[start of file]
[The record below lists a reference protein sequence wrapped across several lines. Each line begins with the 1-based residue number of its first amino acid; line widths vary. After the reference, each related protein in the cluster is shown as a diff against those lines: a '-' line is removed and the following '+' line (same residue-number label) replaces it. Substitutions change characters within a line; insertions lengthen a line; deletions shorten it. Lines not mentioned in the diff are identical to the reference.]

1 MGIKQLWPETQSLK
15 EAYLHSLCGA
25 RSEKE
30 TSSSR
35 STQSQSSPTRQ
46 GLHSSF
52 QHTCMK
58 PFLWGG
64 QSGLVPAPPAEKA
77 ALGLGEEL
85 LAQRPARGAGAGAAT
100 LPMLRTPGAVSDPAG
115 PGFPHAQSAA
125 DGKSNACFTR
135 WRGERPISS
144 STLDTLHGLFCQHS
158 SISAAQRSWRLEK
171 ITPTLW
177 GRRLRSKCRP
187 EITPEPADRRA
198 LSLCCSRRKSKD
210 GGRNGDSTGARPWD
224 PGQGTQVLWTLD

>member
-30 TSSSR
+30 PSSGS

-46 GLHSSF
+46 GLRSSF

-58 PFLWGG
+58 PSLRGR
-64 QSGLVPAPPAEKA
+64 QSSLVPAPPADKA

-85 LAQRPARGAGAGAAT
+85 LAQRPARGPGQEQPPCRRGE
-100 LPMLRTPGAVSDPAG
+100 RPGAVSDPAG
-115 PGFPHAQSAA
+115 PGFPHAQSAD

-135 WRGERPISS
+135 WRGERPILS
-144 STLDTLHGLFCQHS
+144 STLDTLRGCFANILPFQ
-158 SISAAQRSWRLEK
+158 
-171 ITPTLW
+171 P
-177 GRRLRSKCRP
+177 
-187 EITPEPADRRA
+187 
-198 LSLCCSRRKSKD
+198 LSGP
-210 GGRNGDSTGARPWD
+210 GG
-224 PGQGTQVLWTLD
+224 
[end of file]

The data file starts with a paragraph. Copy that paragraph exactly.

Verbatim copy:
[The record below lists a reference protein sequence wrapped across several lines. Each line begins with the 1-based residue number of its first amino acid; line widths vary. After the reference, each related protein in the cluster is shown as a diff against those lines: a '-' line is removed and the following '+' line (same residue-number label) replaces it. Substitutions change characters within a line; insertions lengthen a line; deletions shorten it. Lines not mentioned in the diff are identical to the reference.]